TPP: Trump Backs Out of the Trans-Pacific-Partnership

Trump is no stranger to making controversial headlines and his recent decision to withdraw the United States from the Trans Pacific Partnership agreement is no different.  Obama spent the last 7 years negotiating the deal, so the decision comes as a blow to those loyal to the Obama administration.

The agreement was designed with the hope of eventually creating a single market, which would be similar to that of the European Union.  Since Trump has pulled the U.S. out of the agreement, the TPP will be nearly impossible to ratify as is; the agreement required all 12 countries to ratify within a 2-year period.  For those nations wanting to renegotiate a trade deal without the U.S., other key players, such as Japan, say U.S. participation was the carrot on the stick.

What is the Trans Pacific Partnership Agreement?

The TPP was a trade agreement between nations consisting of 40% of the world’s trade market: Australia, Brunei, Canada, Chile, Japan, Malaysia, Mexico, New Zealand, Peru, Singapore, Vietnam and the United States.

If you’re not familiar with trade agreements, they’re treaties between two or more nations agreeing on terms of trade between them.  These agreements are typically aimed at reducing or eliminating tariffs, quotas, and other trade restrictions.  The intention is to grow economies by increasing the trade of goods and services between the nations party to the agreement.

TPPOf course the TPP agreement focused on reducing tariffs, but it went beyond the standards of the World Trade Organization and focused on negotiating labor, environmental and intellectual property protections as well.  Here’s a few highlights of what the TPP would have done:

  • Trade barriers. The TPP agreement would have cut over 18,000 tariffs on all U.S. manufactured goods and farm products.  The agreement also would have mandated expedited customs procedures.
  • Environmental protection. The TPP is argued by some to be the most environmentally friendly trade deal ever negotiated, as the agreement requires signatories to commit to take appropriate measures to protect and conserve wildlife.
  • Good governance. The TPP agreement required all signatories to join the United Nations Convention Against Corruption, which is focused on criminalizing bribery of public officials and the general governance enforcing anti-corruption laws.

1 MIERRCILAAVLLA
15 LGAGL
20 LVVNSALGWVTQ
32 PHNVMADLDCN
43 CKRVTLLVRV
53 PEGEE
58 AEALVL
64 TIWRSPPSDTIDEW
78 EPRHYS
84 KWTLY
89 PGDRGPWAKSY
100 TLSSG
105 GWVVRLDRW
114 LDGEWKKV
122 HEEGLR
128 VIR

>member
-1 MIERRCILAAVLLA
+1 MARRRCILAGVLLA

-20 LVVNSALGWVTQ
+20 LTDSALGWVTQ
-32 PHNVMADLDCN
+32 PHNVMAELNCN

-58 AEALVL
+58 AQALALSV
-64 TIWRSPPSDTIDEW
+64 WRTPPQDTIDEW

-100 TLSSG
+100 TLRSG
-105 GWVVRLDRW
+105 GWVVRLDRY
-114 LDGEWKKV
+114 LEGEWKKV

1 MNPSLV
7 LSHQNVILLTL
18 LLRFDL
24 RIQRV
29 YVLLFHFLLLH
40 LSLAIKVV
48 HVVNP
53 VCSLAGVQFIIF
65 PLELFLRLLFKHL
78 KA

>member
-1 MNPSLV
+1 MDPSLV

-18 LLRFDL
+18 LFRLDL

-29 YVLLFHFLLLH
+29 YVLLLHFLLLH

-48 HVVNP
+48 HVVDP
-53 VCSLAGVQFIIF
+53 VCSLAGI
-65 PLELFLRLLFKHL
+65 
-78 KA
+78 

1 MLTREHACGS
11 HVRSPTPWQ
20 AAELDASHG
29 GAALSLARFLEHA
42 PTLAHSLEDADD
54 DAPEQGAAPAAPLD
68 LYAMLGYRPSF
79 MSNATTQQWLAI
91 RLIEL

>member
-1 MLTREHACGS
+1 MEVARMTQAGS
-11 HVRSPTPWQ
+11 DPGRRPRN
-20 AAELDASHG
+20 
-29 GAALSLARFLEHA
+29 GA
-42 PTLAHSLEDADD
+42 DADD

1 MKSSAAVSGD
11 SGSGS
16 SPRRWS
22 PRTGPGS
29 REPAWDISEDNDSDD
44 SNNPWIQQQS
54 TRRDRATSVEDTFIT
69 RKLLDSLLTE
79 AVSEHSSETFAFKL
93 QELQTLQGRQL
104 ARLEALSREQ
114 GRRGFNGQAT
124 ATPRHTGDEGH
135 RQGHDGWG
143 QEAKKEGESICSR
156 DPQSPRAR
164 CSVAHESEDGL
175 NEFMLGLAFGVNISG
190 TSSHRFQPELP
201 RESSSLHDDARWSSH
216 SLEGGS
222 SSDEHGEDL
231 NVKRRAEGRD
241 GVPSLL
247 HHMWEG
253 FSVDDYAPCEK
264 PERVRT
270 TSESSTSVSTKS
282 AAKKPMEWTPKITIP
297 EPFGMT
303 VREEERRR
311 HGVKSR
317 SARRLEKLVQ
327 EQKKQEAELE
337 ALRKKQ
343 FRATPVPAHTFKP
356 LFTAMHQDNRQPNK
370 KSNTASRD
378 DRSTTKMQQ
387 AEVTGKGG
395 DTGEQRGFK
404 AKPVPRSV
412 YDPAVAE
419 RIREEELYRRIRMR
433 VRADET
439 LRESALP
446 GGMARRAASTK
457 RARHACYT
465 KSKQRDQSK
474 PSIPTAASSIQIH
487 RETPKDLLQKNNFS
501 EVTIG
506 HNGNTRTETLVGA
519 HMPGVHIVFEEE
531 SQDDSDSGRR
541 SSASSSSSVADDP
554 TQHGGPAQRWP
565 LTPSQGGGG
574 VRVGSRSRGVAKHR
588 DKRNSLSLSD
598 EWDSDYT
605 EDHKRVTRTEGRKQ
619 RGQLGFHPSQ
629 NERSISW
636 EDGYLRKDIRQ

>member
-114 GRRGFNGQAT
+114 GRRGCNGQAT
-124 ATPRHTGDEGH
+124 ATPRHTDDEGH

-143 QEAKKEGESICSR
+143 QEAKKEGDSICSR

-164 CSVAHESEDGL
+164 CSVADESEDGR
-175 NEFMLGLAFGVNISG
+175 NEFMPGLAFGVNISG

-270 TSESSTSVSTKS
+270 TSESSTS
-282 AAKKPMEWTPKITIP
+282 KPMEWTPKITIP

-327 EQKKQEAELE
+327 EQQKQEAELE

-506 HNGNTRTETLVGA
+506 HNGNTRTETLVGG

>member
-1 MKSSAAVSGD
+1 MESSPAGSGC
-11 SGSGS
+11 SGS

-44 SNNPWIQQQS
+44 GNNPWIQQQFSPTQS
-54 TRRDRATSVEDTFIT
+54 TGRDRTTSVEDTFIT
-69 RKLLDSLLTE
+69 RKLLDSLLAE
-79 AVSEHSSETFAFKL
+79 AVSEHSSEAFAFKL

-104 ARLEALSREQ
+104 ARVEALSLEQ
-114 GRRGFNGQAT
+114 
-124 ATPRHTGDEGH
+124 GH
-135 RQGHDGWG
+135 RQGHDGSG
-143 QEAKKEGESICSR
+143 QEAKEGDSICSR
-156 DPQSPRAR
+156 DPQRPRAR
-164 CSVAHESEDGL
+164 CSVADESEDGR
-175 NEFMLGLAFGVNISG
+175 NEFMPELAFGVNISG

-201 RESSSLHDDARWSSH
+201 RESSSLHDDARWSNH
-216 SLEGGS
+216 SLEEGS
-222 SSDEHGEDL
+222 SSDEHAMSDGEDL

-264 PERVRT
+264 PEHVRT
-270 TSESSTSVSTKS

• Intellectual property. The TPP would have required signatories to establish uniform standards for patentability and copyright
  • Labor standards. The agreement would have enforced obligations to protect the freedom to form unions, as well as enforce fair labor practices.
  • Investor-state arbitration. The TPP would have granted investors the right to sue foreign governments for violating the treaty.

The Good and the Bad

Of course there’s two sides to every story.  Critics of the TPP applauded Trump for withdrawing from the agreement, arguing withdrawing will bring jobs back to America.  Proponents of the TPP feel the withdrawal will give China more control over the Asian market.

Since tariffs would have been reduced on industrial goods, Japanese car companies such as Toyota and Honda would have had cheaper access to the U.S., while vehicles exported from the U.S. could have increased because of new access to markets such as Vietnam.  Cuts on poultry, beef, dairy, sugar, wine, rice and seafood would have benefited several agricultural companies.

International labor laws were negotiated as part of the agreement, which is a major benefit for less developed countries, however, many argue this would have resulted in job losses from developed countries like the U.S.  The agreement is said to not be favored by pharmaceutical companies because the intellectual property rights were too lenient.  Additionally, those against the agreement urge it would have driven up prescription costs and, thus, left many without the means to afford life-saving drugs.  Decreased global roaming charges seems like a great idea, however, this could lead to increased competition between telecommunication companies and end up resulting in higher prices for consumers.

What’s Next for the U.S. and Trade?

As part of his “America First” stance, Trump promised throughout his campaign to be more aggressive against foreign competitors and backing out of the TPP agreement draws a stark line.  This global cooperation attitude risks doing more harm than good.  There’s been threats of increasing tariffs up to 10% on all foreign imports, not to mention Trump’s most recent plan to tax Mexican imports 20% in order to pay for construction of the border wall, which risks starting a trade war with other countries that could ultimately result in a financial spike in consumer goods.

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